Clearing Blocks: A Way to Improve Cosmetic Acupuncture
As a Five Element acupuncturist who teaches facial acupuncture classes nationally, I was surprised to learn that one of the basic principles I was taught in school is unfamiliar to most acupuncturists.
Taking the Chiropractic Message to the Press
"There is no better place on earth to have a news event," the National Press Club boasts, and it's easy to understand why: Every year, the 108-year-old Washington, D.C.-based organization hosts countless press conferences on the hottest topics impacting America and often the world.
February, 2016, Vol. 16, Issue 02
Electile Dysfunction: Setting a Dangerous Precedent
By Ralph Stephens, BS, LMT, NCBTMB
With the 2016 Presidential campaigns sucking up all available bandwidth in the media, there were two recent elections in the massage therapy field that passed under the radar that raise deep concerns about fairness, transparency and democratic process.
I'm talking here about the Board of Directors elections for the American Massage Therapy Association (AMTA) and the Federation of State Massage Therapy Boards (FSMTB). Both elections featured dubious changes in voting procedures that were not authorized by the respective memberships of these non-profit, tax-exempt organizations. The changes have resulted in the diminishment of the voice of the members and the further concentration of power in the hands of very few people.
AMTA's annual election for its Board of Directors and Officers have not garnered much attention in recent years, with less than 3% of the 56,000 professional members voting. However, these elections have been run according to an open and fair process, with all AMTA members having equal opportunity to run for seats on the Board. A Commission on Candidacy (itself elected by the membership) was in charge of ensuring that candidates met basic qualifications in the AMTA Bylaws.
This past August, the AMTA Board changed the entire election structure, giving the President the power to select the Commission on Candidacy (COC). The COC, in turn, was empowered to select a slate of candidates from the pool of those who submitted applications, with just one candidate for each Board seat. The entire slate was presented to the membership during a two-week window in November for an "Accept" or "Reject" vote. By the way, the voting instructions gave no information on what would happen if a majority of members rejected the slate. If that wasn't bad enough, the new election structure removed the ability of AMTA members to select the association's President and Vice Presidents. The officers are now chosen by the Board of Directors, after the rubber-stamp election takes place.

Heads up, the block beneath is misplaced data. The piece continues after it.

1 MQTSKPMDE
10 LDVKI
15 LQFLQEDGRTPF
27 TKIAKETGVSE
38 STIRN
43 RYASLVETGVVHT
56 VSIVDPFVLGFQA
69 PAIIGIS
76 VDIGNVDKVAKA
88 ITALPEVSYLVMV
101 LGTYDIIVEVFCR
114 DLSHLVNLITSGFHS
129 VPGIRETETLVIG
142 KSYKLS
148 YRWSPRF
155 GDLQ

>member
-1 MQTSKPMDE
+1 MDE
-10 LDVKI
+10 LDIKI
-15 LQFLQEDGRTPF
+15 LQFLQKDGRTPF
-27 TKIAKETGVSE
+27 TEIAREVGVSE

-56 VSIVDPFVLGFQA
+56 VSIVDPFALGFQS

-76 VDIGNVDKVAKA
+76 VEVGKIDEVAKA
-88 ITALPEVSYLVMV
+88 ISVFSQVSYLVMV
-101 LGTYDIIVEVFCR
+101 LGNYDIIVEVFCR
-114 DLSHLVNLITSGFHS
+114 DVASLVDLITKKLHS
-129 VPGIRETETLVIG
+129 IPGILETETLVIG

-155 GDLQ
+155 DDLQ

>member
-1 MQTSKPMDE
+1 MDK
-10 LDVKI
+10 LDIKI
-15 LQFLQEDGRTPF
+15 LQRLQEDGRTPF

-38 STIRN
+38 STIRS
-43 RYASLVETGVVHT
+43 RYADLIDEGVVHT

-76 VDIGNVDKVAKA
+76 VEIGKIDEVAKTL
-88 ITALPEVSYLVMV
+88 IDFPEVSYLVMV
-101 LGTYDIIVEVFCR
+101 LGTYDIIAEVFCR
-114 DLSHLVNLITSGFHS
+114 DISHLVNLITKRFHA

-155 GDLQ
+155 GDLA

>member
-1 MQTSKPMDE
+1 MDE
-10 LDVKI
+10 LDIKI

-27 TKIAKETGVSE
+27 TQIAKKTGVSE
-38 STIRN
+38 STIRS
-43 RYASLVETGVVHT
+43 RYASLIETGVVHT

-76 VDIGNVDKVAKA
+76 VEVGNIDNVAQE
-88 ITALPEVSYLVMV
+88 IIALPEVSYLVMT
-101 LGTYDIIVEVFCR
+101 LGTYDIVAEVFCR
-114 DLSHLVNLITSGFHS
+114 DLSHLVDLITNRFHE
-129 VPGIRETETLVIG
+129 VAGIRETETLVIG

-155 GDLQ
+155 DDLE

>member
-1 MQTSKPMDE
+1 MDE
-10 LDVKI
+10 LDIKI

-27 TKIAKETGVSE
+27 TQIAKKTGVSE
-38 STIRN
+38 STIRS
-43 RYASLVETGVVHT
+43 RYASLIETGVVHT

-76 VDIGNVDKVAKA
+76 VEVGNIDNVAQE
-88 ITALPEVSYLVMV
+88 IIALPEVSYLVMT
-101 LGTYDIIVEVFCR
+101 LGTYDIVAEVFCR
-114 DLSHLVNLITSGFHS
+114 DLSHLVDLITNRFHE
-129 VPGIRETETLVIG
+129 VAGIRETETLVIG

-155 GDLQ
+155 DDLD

AMTA's 2014 Board elections reached a new low in cronyism, as Board members were allowed (for the first time) to publicly endorse their favorite candidates. The 2015 Board election has now enshrined cronyism as the law of the land, as the entire selection process is now controlled by the association's President. And this closed-shop mentality was used effectively to screen out some highly qualified candidates who would have pushed the association in much-needed new directions. Bar the door to change, and order up another round of drinks to celebrate!
The press release sent out by AMTA on the recent election touts its success in doubling the participation – up to a whopping 6%. They claim that 87.7% of the 3,389 members voted to approve the slate. Since there were no other choices or options given, this vote cannot be given any more credence than someone hitting the "Like" button on a Facebook post.
Why does this election process and the AMTA Board even matter? Because the organization is a public trust, and it is sitting on a cash reserve of $15 million that could be used to truly advance the profession and improve the quality of services provided. As it is, much of the association's money is used for the care and feeding of itself, the professional staff, and its state chapters. AMTA is little more than a social welfare club for those who serve in "leadership" positions at the state and national levels – massage therapists who get free travel, lodging and CEU's for conferences and conventions. Fun for them on your dime.